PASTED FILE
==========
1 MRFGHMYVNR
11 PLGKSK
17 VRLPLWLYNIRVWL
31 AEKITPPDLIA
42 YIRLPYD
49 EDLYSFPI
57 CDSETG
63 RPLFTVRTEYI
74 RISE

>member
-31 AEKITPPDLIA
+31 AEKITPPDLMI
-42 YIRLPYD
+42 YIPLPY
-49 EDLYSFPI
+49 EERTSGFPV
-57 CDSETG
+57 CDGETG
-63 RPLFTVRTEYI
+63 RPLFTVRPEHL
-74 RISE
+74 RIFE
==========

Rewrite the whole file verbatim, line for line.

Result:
1 MRFGHMYVNR
11 PLGKSK
17 VRLPLWLYNIRVWL
31 AEKITPPDLIA
42 YIRLPYD
49 EDLYSFPI
57 CDSETG
63 RPLFTVRTEYI
74 RISE

>member
-31 AEKITPPDLIA
+31 AEKITPPDLMI
-42 YIRLPYD
+42 YIPLPY
-49 EDLYSFPI
+49 EERTSGFPV
-57 CDSETG
+57 CDGETG
-63 RPLFTVRTEYI
+63 RPLFTVRPEHL
-74 RISE
+74 RIFE